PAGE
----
Take a panoramic guided tour of London before you enjoy entry to Windsor Castle and Hampton Court Palace
Return travel from London on a comfortable coach
See two historic royal English landmarks
A fully guided tour with a professional guide
Days of operations: Monday & Saturday
Departure time: 8:30am
Departure point: Golden Tours Visitor Centre Victoria, Bus Stop 1, Bulleid Way, Victoria, London SW1W 9SH
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Return time: approx. 5:30pm
Return point: Golden Tours Visitor Centre Victoria, Bus Stop 1, Bulleid Way, Victoria, London SW1W 9SH
Face coverings are no longer mandatory in Windsor Castle, however they are encouraged.
You must bring the e-ticket provided to gain entry to this tour.
Our vehicles are modern, comfortable, and kept to the highest standards of cleanliness, including a deep clean every day.
During peak periods, additional vehicles without Wi-Fi may be used.
Windsor Castle is a working royal palace and planned closures/disruptions may be subject to change.
When the State Apartments are closed the Precincts, Queen Mary’s Dolls’ House and the Drawings Gallery will remain open.
Windsor Castle closures: 25 and 26 December – Castle completely closed.
St. George’s Chapel is usually closed to visitors on Sundays as services are held throughout the day. Worshippers are welcome to attend the services.
Hampton Court Palace will be closed for filming from Wednesday 22 September to Friday 24 September.
Due to legal working hour’s restrictions for our drivers, this tour will finish within a 2 or 3 minute walk of Gloucester Road Underground Station. This station is in Zone 1 and is three stops Eastbound on the Circle Line or the District Line to Victoria. The Piccadilly Line also runs through Gloucester Road, and is only 5 stops to Piccadilly Circus.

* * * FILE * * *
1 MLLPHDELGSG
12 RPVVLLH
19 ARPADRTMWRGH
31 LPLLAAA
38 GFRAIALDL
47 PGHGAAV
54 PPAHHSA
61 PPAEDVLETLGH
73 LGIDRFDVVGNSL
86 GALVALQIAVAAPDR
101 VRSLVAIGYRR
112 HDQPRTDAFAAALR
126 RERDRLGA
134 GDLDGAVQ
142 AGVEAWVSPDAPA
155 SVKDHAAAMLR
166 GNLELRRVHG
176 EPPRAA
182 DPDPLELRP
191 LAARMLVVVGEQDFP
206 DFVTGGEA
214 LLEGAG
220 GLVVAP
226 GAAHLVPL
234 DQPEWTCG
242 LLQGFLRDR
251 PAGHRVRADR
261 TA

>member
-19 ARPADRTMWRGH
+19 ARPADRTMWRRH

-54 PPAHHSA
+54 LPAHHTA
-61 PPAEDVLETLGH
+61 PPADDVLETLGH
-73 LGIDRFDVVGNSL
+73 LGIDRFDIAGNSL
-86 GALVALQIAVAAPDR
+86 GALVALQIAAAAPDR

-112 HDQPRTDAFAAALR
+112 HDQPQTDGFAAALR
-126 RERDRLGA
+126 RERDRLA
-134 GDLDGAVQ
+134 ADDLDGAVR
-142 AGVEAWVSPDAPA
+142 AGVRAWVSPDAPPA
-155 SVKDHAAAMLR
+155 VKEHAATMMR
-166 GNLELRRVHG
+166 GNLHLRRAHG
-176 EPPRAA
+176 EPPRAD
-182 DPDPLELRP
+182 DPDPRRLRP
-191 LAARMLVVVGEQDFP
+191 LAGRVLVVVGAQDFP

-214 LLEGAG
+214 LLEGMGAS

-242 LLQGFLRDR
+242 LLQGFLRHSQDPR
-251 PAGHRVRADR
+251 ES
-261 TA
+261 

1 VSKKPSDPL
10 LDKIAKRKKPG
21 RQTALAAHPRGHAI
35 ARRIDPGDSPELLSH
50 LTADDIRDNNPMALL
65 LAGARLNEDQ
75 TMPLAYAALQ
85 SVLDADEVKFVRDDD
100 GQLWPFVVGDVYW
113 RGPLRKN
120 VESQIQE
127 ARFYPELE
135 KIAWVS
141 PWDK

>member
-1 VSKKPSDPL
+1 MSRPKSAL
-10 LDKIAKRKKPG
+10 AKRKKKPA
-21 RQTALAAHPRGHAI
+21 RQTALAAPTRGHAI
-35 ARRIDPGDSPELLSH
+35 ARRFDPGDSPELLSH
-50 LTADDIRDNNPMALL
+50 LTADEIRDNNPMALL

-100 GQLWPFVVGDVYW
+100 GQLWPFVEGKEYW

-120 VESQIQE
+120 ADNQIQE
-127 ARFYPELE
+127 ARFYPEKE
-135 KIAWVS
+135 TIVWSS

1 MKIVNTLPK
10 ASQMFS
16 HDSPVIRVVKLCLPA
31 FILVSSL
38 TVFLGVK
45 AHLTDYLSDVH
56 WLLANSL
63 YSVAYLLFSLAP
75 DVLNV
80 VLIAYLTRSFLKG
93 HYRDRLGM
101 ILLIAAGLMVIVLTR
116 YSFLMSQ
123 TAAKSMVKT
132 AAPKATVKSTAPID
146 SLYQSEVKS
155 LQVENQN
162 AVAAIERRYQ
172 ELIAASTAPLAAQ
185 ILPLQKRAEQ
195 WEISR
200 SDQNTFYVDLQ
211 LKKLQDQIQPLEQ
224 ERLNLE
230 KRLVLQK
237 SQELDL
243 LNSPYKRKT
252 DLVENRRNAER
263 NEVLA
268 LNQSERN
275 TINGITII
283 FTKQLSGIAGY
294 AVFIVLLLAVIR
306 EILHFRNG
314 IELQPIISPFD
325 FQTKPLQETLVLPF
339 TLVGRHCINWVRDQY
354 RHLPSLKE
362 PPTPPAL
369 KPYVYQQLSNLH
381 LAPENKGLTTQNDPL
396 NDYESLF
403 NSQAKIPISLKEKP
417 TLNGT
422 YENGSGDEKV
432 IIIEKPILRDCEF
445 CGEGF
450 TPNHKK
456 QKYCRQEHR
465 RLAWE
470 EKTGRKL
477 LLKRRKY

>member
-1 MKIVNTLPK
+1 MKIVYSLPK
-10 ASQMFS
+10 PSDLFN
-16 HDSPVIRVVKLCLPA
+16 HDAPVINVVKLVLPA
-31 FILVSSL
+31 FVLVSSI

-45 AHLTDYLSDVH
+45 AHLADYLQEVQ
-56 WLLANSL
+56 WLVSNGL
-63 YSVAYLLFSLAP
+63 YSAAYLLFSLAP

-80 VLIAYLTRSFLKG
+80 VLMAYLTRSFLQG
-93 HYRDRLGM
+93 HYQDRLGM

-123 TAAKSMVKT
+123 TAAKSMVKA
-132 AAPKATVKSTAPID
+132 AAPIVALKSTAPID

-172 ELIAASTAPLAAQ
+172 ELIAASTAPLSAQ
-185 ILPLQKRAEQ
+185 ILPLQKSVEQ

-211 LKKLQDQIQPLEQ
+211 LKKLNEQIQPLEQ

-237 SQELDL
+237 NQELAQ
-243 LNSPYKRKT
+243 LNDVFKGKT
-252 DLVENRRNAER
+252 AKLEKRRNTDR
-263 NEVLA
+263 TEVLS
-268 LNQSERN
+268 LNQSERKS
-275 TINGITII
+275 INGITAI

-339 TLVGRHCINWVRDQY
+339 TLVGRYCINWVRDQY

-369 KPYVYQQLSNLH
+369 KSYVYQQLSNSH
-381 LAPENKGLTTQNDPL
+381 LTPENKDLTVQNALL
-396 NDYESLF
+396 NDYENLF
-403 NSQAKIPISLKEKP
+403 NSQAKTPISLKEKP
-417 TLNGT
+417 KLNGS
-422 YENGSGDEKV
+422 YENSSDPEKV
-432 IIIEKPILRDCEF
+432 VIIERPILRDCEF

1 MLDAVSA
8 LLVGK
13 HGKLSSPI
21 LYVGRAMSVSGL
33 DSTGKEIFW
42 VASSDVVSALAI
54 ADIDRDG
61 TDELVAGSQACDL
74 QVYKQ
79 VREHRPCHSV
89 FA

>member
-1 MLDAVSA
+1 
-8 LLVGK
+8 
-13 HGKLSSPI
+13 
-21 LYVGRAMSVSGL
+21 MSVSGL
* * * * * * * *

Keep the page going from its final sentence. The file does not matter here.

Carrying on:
London Panoramic Tour
This guided tour begins with a drive to some of the most famous sites in London. See Parliament Square and the 12 statues of famous statesmen including Nelson Mandela, Mahatma Gandhi and Winston Churchill. Pass by Trafalgar Square, home to Nelson’s Column, which honours Admiral Nelson in his victory in the Battle of Trafalgar in 1805. Then, it’s on to Piccadilly, Hyde Park Corner and Kensington before heading to Windsor Castle and Hampton Court Palace.
Hampton Court Palace
A royal palace in the borough of Richmond upon Thames, Hampton Court Palace was built in 1515 by Cardinal Thomas Wolsey, favourite advisor to King Henry VIII. Once the most powerful man in the English court, second only to the King, Cardinal Wolsey fell out of favour with Henry after he failed to negotiate an annulment of his marriage to Catherine of Aragon so he could marry his latest obsession, Anne Boleyn. After Wolsey’s death in 1530, Henry VIII took charge of Hampton Court, turning it in to a hotel, a theatre and a huge private playground, using it to demonstrate his enormous wealth.
When William III and Mary II (1689 – 1702) took the throne in 1689, they commissioned Sir Christopher Wren to build an elegant new Baroque Palace. Queen Victoria opened the palace to the public in 1838, and it has remained one of England’s most beloved historic attractions. Wander through the vast kitchens where cooks would have worked day and night to bring Henry his poached dolphin and roasted swan, and head out to the beautiful gardens and see if you can escape the oldest surviving maze in the world.
The preferred weekend residence of our current King Charles III, Windsor Castle is the oldest and largest occupied castle in the world. Also a favorite castle of Henry VIII, the place is now his tomb along with Queen Victoria, the Queen Mother and many more royals. Wander through the stunning State Apartments and take a look at St George’s Chapel, where Harry and Meghan married. Queen Mary’s Dolls’ House is a must-see, with hot and cold running water, electricity and tiny items made by 1,500 of the finest craftspeople of the 20th century.
Keep an eye out for rare works of art on the walls from geniuses like Leonardo da Vinci and Michelangelo.